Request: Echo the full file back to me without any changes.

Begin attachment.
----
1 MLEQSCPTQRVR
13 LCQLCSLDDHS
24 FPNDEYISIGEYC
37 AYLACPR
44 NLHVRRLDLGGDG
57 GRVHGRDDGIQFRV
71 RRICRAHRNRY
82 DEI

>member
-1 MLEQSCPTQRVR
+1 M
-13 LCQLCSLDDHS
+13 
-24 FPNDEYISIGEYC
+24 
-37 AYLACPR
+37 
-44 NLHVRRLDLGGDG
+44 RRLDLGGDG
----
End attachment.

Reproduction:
1 MLEQSCPTQRVR
13 LCQLCSLDDHS
24 FPNDEYISIGEYC
37 AYLACPR
44 NLHVRRLDLGGDG
57 GRVHGRDDGIQFRV
71 RRICRAHRNRY
82 DEI

>member
-1 MLEQSCPTQRVR
+1 M
-13 LCQLCSLDDHS
+13 
-24 FPNDEYISIGEYC
+24 
-37 AYLACPR
+37 
-44 NLHVRRLDLGGDG
+44 RRLDLGGDG